Skip to main content Accessibility help
×
Home
Hostname: page-component-747cfc64b6-dkhcg Total loading time: 0.135 Render date: 2021-06-13T07:53:13.329Z Has data issue: true Feature Flags: { "shouldUseShareProductTool": true, "shouldUseHypothesis": true, "isUnsiloEnabled": true, "metricsAbstractViews": false, "figures": true, "newCiteModal": false, "newCitedByModal": true, "newEcommerce": true }

3559 Mechanisms of sebaceous skin microbial community remodeling through microenvironment modulation.

Published online by Cambridge University Press:  26 March 2019

William Howard McCoy IV
Affiliation:
Washington University in St. Louis
Bruce Rosa
Affiliation:
Washington University in St. Louis
John Martin
Affiliation:
Washington University in St. Louis
Makedonka Mitreva
Affiliation:
Washington University in St. Louis
Jeffrey P. Henderson
Affiliation:
Washington University in St. Louis
Rights & Permissions[Opens in a new window]

Abstract

OBJECTIVES/SPECIFIC AIMS: To understand the mechanisms of how a non-antimicrobial can reshape a commensal microbe community to cure a ubiquitous human disease. METHODS/STUDY POPULATION: Whole genome sequencing of bacterial isolates, metabolomic investigations of previously collected skin microbe isolates from patients, and structural investigations of a protein from these skin microbes. RESULTS/ANTICIPATED RESULTS: Metabolic pathways associated with adaptation to a changing skin microenvironment, novel antimicrobial characterization, and a structural understanding of a novel nutrient acquisition protein. DISCUSSION/SIGNIFICANCE OF IMPACT: Multiple angles of this investigation are poised to improve current non-antimicrobial dermatologic treatments and they have the potential to impact microbe-related diseases in other human microenvironments.

Type
Mechanistic Basic to Clinical
Creative Commons
Creative Common License - CCCreative Common License - BYCreative Common License - NCCreative Common License - ND
This is an Open Access article, distributed under the terms of the Creative Commons Attribution-NonCommercial-NoDerivatives licence (http://creativecommons.org/licenses/by-ncnd/4.0/), which permits non-commercial re-use, distribution, and reproduction in any medium, provided the original work is unaltered and is properly cited. The written permission of Cambridge University Press must be obtained for commercial re-use or in order to create a derivative work.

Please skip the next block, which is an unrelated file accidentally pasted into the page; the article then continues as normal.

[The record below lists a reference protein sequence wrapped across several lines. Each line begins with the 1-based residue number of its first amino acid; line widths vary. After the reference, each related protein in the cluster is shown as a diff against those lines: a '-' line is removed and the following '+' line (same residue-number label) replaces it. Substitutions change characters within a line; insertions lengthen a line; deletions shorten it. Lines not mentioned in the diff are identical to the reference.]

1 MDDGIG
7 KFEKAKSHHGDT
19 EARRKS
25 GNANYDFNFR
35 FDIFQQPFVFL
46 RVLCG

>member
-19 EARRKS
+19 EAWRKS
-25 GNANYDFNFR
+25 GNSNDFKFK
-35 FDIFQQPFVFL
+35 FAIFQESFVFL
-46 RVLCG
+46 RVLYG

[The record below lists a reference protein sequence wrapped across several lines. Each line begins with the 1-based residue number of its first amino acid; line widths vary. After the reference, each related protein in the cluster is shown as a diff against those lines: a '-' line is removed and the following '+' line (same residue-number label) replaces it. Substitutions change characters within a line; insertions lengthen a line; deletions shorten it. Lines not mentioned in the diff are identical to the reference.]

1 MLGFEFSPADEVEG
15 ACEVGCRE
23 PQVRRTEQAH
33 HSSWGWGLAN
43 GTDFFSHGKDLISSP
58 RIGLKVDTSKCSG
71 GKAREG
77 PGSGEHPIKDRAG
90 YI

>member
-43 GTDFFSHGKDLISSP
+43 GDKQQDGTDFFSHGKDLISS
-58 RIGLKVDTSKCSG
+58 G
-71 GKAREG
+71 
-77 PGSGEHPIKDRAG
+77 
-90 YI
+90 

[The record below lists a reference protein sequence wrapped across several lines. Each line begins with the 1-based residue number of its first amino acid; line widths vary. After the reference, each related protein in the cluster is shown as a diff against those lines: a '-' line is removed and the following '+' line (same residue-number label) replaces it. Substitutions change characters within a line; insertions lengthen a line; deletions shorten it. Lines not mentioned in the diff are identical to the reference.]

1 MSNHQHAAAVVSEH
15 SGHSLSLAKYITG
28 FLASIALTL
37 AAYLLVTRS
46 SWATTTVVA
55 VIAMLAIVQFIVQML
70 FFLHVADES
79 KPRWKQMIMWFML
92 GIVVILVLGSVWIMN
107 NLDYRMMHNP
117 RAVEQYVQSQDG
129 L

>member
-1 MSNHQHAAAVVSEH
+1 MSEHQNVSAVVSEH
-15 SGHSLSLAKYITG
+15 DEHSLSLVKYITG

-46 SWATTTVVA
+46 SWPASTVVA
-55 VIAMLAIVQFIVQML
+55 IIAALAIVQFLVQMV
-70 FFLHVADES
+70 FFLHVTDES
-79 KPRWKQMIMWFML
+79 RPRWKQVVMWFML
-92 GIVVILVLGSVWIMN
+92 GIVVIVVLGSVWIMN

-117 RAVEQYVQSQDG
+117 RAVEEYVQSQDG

Copyright
© The Association for Clinical and Translational Science 2019
You have Access
Open access

Send article to Kindle

To send this article to your Kindle, first ensure no-reply@cambridge.org is added to your Approved Personal Document E-mail List under your Personal Document Settings on the Manage Your Content and Devices page of your Amazon account. Then enter the ‘name’ part of your Kindle email address below. Find out more about sending to your Kindle. Find out more about sending to your Kindle.

Note you can select to send to either the @free.kindle.com or @kindle.com variations. ‘@free.kindle.com’ emails are free but can only be sent to your device when it is connected to wi-fi. ‘@kindle.com’ emails can be delivered even when you are not connected to wi-fi, but note that service fees apply.

Find out more about the Kindle Personal Document Service.

3559 Mechanisms of sebaceous skin microbial community remodeling through microenvironment modulation.
Available formats
×

Send article to Dropbox

To send this article to your Dropbox account, please select one or more formats and confirm that you agree to abide by our usage policies. If this is the first time you use this feature, you will be asked to authorise Cambridge Core to connect with your <service> account. Find out more about sending content to Dropbox.

3559 Mechanisms of sebaceous skin microbial community remodeling through microenvironment modulation.
Available formats
×

Send article to Google Drive

To send this article to your Google Drive account, please select one or more formats and confirm that you agree to abide by our usage policies. If this is the first time you use this feature, you will be asked to authorise Cambridge Core to connect with your <service> account. Find out more about sending content to Google Drive.

3559 Mechanisms of sebaceous skin microbial community remodeling through microenvironment modulation.
Available formats
×
×

Reply to: Submit a response

Please enter your response.

Your details

Please enter a valid email address.

Conflicting interests

Do you have any conflicting interests? *